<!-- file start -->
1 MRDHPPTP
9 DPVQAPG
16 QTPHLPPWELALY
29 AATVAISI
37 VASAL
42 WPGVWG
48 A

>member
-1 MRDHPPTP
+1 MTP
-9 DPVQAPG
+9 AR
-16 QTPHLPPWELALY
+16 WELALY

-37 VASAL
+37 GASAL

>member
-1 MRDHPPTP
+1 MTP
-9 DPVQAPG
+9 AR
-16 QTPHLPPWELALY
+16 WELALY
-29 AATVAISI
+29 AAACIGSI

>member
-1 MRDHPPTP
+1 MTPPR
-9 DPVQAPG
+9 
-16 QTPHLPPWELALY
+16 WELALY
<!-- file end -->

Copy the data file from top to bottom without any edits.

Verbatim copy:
1 MRDHPPTP
9 DPVQAPG
16 QTPHLPPWELALY
29 AATVAISI
37 VASAL
42 WPGVWG
48 A

>member
-1 MRDHPPTP
+1 MTP
-9 DPVQAPG
+9 AR
-16 QTPHLPPWELALY
+16 WELALY

-37 VASAL
+37 GASAL

>member
-1 MRDHPPTP
+1 MTP
-9 DPVQAPG
+9 AR
-16 QTPHLPPWELALY
+16 WELALY
-29 AATVAISI
+29 AAACIGSI

>member
-1 MRDHPPTP
+1 MTPPR
-9 DPVQAPG
+9 
-16 QTPHLPPWELALY
+16 WELALY